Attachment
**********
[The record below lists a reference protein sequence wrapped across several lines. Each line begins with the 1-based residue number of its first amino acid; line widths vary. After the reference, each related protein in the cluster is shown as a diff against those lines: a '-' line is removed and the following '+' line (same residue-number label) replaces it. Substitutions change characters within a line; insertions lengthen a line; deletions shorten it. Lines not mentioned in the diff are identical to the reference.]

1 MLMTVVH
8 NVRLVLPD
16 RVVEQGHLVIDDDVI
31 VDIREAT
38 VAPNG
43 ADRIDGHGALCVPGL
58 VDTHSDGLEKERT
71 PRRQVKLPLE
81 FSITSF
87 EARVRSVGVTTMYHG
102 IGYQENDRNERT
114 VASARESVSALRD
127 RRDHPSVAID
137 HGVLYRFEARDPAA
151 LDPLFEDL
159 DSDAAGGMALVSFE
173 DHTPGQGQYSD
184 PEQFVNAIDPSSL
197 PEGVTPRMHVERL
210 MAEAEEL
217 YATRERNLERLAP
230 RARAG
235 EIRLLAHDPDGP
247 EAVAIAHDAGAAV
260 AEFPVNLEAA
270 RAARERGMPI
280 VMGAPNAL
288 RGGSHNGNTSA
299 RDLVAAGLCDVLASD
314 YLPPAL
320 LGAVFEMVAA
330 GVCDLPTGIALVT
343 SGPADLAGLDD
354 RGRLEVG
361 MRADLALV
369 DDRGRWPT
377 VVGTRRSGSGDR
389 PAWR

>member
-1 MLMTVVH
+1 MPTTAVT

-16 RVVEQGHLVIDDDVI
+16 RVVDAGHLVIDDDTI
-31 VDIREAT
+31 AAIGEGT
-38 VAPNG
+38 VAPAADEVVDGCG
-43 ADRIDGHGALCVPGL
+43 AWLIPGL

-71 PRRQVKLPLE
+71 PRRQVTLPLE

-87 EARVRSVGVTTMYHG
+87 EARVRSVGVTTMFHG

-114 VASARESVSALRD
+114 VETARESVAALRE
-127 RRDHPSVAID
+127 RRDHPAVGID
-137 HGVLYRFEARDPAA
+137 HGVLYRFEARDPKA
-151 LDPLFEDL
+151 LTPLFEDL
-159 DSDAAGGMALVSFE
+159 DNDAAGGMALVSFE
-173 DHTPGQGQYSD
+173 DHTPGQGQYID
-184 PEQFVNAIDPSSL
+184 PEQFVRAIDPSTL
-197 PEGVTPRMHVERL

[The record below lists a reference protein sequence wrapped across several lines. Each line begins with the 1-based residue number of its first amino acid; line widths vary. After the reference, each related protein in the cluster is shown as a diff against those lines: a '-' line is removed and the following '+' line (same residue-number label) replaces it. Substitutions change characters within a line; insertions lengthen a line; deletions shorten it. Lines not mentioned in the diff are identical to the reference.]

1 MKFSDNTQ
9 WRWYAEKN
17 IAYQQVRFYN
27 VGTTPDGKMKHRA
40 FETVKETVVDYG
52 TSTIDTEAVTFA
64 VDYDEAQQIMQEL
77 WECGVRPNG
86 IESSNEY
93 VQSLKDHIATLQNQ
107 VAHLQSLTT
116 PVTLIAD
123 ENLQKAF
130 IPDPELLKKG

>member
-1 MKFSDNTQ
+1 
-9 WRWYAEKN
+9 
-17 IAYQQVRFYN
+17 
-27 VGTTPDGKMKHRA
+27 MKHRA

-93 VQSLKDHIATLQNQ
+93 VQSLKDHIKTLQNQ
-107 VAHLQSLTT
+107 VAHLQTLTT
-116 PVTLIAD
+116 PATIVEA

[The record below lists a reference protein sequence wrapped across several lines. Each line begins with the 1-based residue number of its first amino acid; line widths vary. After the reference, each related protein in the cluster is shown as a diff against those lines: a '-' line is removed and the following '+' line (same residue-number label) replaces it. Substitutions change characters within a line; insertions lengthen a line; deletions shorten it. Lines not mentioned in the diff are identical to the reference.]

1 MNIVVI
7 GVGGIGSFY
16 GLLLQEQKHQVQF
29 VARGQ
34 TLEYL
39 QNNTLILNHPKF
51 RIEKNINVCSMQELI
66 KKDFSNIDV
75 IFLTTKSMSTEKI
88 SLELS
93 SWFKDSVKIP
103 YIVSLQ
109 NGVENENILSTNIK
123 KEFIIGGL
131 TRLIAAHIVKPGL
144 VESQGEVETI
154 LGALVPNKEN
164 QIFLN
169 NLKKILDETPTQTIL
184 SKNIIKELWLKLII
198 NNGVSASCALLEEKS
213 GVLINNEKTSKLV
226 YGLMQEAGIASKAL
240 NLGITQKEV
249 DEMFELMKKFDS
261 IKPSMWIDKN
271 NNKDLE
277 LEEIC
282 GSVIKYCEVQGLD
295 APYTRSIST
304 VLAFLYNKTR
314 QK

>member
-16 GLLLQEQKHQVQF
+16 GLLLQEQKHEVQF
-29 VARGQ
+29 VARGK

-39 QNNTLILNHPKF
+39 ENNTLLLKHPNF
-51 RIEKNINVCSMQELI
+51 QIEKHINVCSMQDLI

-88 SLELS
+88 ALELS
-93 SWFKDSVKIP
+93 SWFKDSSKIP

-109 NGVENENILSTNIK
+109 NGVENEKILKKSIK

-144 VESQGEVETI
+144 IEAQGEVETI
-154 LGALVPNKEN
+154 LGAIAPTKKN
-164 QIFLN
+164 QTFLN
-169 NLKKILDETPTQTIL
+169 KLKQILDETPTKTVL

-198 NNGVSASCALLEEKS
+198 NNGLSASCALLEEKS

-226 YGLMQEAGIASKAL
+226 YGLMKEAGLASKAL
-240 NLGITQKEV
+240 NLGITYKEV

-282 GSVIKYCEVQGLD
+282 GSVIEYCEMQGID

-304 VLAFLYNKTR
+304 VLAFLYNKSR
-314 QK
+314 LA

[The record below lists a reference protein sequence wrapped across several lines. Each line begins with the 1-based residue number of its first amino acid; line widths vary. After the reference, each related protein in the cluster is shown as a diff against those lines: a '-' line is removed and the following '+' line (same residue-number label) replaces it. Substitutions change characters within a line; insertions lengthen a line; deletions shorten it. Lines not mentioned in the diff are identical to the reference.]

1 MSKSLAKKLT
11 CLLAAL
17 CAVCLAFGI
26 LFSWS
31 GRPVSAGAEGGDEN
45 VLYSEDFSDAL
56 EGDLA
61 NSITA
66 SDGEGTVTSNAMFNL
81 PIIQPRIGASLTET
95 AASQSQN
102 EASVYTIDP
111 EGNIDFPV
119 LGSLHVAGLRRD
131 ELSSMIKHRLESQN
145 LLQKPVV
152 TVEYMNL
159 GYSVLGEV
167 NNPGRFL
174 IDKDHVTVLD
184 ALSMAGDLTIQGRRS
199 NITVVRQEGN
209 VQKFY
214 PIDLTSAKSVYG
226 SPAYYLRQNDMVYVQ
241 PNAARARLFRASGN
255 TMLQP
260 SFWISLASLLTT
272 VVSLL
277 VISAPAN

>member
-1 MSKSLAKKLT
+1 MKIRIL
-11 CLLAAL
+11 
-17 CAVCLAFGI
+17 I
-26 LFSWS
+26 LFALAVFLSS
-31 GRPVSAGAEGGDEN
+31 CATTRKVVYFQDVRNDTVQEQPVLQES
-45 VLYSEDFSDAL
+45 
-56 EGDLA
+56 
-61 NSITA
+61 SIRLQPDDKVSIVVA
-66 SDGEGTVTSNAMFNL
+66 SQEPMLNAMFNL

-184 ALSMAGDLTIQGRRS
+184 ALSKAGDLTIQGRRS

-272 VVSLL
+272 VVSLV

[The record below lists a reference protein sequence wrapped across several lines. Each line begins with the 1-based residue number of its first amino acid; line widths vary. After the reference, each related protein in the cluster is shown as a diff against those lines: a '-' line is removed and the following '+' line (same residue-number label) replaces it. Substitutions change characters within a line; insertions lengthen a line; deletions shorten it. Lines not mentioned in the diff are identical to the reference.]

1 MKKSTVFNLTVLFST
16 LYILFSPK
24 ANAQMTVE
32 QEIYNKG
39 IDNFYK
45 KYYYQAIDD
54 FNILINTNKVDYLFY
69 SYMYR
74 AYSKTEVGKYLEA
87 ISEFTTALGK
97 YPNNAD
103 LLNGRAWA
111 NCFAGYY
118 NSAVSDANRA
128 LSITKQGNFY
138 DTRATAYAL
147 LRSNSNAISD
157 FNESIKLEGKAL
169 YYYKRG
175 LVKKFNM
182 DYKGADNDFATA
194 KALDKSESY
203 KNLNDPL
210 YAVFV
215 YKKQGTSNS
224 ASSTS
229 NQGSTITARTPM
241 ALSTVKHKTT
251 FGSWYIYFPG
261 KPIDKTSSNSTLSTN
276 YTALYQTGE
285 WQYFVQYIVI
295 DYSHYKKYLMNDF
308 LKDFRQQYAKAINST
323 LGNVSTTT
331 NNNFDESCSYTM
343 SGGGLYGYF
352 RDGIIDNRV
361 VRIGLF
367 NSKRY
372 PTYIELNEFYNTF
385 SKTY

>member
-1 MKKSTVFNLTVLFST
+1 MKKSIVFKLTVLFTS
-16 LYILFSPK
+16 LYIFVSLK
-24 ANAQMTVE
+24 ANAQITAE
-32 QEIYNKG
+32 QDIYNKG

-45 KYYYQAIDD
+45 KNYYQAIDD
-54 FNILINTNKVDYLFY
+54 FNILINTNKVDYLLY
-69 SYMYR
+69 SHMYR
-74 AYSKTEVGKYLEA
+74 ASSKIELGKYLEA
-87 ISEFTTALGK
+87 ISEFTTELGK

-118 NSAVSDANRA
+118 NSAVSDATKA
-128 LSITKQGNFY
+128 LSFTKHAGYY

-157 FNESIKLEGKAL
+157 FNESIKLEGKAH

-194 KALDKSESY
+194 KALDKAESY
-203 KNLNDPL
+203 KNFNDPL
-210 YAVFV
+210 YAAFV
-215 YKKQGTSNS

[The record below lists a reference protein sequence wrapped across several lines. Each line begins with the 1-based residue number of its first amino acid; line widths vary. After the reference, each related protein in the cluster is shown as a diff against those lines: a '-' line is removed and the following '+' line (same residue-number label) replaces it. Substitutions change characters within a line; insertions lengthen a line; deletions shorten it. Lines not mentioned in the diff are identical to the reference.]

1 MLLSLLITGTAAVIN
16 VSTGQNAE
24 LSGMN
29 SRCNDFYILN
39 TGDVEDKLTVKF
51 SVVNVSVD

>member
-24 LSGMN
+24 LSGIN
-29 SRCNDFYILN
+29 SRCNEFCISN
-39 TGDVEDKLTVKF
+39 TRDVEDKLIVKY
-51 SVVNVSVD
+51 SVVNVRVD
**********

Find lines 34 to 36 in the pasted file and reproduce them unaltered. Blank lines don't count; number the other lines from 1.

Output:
343 SGPADLAGLDD
354 RGRLEVG
361 MRADLALV